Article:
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EACEA National Policies Platform:Eurydice
Annual grant amounts (in EUR)

Comparative Data

fees and support_amounts fin sup

Financial support aims to cover at least part of the expenses private households have to cover, including students’ study costs (tuition fees, books, etc.) and living costs (accommodation, travel, food, etc.).

The main public financial support mechanisms are:

  • direct financial support to students through grants and loans
  • indirect financial support is provided through allowances or tax incentives to students and/or to their parents

Direct financial support implies that students directly receive financial means to cover their expenses. All education systems offer at least one type of direct public financial support to their students. The money provided through grants does not have to be reimbursed, while loans are reimbursable. However, governments bear a part of the costs for publicly subsidised loans, for example through reduced interest rates or government guarantee. The availability, the type of support, the eligibility criteria and the amounts vary between education cycles and according to the student category.

In some countries waivers or reductions to student fees are considered as financial support. In these cases no money is transferred to students, and so such forms of support are more correctly understood as indirect financial support.


Grants are the most common form of student support in Europe, and the most significant in influencing students' financial security during studies.

Publicly subsidised loans exist in around two-thirds of the higher education systems. They are available to a lesser extent to international and part-time students.

Among countries that provide both public grants and publicly subsidised loans, most conceive them as two separate means of student support. Some, however, provide them as a 'package'[1].

There are substantial differences between education systems in the proportion of grant beneficiaries and loan borrowers.

Access to financial support is often limited by age. The limits vary between education systems and depend on the type of support concerned and the status of the applicant. Lower age limits usually indicate that the student support system focuses on young first-time students, typically dependent on their families’ financial support. Higher age limits or no age limits support and promote lifelong learning, including upskilling of adult population. Some countries establish upper age limits for first and/or second cycle students to access public grants or publicly subsidised loans. In more than half of the education systems, there is age limit for one or both of these forms of student financial support.


[1] Germany, Luxembourg, Switzerland, Liechtenstein, Norway

The amounts for student grants vary greatly in European higher education systems. In most of them, grant amounts are differentiated based on need or performance-based criteria. However, there are a few systems where the support provided is a flat-rate contribution (i.e. all eligible students receive the same amount of grant)[1]. In some education systems there are policies, establishing proportion between the amount of fees required and the amounts of grant allocated.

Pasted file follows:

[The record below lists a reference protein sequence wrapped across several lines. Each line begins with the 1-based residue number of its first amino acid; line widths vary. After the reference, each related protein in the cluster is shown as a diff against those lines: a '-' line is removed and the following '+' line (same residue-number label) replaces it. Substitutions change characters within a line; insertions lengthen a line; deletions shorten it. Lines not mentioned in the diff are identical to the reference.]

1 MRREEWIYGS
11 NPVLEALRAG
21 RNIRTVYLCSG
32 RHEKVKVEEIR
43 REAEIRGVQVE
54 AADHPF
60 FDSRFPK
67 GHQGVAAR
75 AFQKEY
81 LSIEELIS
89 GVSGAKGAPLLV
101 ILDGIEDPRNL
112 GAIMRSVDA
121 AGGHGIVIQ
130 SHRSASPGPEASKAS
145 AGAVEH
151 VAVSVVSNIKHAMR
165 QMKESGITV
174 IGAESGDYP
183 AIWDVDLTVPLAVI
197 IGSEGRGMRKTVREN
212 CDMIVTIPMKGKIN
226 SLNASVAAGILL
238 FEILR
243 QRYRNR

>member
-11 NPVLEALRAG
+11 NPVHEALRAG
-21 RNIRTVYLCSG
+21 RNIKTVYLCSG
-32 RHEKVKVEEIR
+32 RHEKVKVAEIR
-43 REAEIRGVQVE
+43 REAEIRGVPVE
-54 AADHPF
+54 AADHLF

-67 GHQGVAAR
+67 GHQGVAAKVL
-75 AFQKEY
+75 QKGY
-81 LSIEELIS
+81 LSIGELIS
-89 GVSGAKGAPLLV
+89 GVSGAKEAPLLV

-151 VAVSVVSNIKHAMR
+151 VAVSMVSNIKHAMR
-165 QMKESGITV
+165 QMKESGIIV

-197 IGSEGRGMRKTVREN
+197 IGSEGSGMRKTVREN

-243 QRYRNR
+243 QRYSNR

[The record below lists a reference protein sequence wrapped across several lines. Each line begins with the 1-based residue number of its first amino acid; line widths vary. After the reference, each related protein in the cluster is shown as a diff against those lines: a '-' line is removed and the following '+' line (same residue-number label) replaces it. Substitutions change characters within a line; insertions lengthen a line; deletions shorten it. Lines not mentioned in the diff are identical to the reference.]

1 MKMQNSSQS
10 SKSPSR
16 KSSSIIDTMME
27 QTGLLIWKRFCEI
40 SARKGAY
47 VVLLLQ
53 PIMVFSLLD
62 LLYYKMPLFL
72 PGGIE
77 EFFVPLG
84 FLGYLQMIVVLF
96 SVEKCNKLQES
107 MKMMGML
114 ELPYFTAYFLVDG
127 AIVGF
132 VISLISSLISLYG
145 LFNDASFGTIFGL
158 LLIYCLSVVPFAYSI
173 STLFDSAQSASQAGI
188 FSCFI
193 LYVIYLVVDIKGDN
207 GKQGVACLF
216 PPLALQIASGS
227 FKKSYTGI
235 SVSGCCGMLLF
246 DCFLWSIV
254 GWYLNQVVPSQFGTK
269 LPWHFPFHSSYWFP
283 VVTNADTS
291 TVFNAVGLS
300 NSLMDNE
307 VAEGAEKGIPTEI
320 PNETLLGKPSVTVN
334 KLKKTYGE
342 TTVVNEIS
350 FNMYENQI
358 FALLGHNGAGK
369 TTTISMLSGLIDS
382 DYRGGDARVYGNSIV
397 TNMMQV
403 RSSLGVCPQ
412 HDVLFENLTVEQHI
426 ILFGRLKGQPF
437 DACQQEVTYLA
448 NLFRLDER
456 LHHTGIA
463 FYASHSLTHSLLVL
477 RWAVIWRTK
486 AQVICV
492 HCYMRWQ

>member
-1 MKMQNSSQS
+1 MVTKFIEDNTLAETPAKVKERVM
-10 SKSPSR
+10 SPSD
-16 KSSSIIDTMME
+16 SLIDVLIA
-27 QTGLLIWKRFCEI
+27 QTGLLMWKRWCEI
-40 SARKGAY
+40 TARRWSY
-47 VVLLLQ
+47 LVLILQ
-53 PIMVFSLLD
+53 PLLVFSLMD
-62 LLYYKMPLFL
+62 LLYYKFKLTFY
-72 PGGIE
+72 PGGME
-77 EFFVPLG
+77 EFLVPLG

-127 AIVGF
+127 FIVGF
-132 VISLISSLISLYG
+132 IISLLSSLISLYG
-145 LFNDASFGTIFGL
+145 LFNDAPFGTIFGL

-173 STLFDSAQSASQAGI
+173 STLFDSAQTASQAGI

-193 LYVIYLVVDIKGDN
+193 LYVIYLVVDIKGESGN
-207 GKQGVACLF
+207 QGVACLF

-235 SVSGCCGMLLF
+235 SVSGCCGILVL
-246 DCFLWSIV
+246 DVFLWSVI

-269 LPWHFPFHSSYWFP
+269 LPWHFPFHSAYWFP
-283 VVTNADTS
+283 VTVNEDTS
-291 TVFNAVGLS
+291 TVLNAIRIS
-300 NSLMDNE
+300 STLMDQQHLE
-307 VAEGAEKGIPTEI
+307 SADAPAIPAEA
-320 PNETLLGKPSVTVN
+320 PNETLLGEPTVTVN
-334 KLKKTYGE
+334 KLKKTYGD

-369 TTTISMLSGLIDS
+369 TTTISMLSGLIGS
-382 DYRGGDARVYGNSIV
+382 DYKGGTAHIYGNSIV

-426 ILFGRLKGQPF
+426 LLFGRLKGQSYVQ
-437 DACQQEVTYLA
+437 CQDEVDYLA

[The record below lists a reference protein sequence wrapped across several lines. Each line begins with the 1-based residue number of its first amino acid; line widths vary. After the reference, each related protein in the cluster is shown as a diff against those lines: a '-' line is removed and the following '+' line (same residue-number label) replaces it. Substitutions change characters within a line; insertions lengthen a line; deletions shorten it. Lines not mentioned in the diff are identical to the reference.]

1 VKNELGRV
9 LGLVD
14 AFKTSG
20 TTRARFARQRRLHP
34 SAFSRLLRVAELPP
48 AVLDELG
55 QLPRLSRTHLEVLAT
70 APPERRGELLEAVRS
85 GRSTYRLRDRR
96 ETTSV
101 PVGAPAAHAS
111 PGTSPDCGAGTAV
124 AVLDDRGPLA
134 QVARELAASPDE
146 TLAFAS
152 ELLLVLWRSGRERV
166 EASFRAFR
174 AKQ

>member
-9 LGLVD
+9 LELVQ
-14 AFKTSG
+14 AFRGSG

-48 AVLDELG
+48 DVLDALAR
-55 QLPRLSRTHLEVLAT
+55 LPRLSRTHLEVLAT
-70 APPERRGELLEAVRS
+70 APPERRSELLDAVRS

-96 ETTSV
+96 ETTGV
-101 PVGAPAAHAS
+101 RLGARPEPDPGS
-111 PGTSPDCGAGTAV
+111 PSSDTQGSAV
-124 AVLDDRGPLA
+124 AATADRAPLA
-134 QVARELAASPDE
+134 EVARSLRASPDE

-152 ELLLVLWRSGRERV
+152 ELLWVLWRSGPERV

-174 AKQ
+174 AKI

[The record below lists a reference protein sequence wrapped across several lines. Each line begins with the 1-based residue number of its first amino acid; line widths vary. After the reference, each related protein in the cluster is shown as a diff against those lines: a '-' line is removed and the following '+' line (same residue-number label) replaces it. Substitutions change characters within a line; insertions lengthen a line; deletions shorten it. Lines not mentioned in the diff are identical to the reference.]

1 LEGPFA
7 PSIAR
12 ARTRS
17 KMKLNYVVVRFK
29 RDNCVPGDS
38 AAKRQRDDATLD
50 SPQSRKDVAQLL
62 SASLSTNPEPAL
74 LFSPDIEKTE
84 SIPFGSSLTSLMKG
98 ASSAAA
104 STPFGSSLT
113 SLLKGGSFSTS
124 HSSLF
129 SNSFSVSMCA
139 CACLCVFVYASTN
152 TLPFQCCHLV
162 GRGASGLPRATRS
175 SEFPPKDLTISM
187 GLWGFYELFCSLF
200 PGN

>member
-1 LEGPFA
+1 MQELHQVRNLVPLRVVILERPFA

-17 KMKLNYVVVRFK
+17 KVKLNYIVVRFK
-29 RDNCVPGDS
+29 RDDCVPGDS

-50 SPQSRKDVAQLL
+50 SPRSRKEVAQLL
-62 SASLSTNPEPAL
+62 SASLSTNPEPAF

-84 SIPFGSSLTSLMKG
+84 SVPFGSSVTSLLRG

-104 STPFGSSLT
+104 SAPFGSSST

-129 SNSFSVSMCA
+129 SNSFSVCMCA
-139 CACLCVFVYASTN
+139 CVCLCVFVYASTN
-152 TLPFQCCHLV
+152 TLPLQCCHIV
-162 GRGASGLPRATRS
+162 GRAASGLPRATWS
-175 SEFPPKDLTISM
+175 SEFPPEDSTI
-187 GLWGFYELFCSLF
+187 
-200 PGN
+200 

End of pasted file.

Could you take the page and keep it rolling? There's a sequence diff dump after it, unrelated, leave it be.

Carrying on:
Differentiation of amounts may depend on the type of grant. Need-based grants are available in most of the education systems. They have higher amounts compared to merit-based grants in a fifth of the systems for which data is available. The same proportion of education systems register higher amounts for merit-based grants compared to need-based grants. Universal grants are available in a limited number of systems. The amounts of universal grants vary a lot. They have higher amounts compared to need-based grants in less than a fifth of the systems where both types of support are offered. In two education systems[2] this is the only direct support available to students. In two education systems[3], the same amounts are allocated to all types of grants offered and in all cycles.

The grant amounts usually do not differ between first, second and short cycles for all types of grants, but may differ depending on the students’ category. Differentiation in the amounts, based on students’ type (home or international) is applied in a third of the systems. The grant amounts allocated to part and full-time students are differentiated in the majority of the education systems. Differentiation in the maximum amounts allocated for need-based grants register lower amounts available to part-time students compared to full-time students, while the minimum amounts are the same. In most of the systems where need-based grants are offered to both full-time home and international students, differentiation in the minimum, maximum and most common amounts is not observed.

The allocation of need-based grants is not fully independent from study performance. The grant amounts may be differentiated in proportion of the number of ECTS credits acquired[4] or the length of study[5].

Two education systems[6] not charging fees to home students with standard progression offer universal grants only. Merit and need-based grants are offered under certain conditions in one system[7] not charging fees in first cycle. Half of the education systems offer need-based grants with maximum allocations above EUR 5000, to full-time home students.


Detailed information on the national policies and measures is available in the national information section.


[1] Croatia, North Macedonia

[2] Denmark, Finland

[3] Croatia, North Macedonia

[4] Belgium – Flemish community

[5] Spain

[6] Denmark, Finland

[7] Greece

14 Mar 2023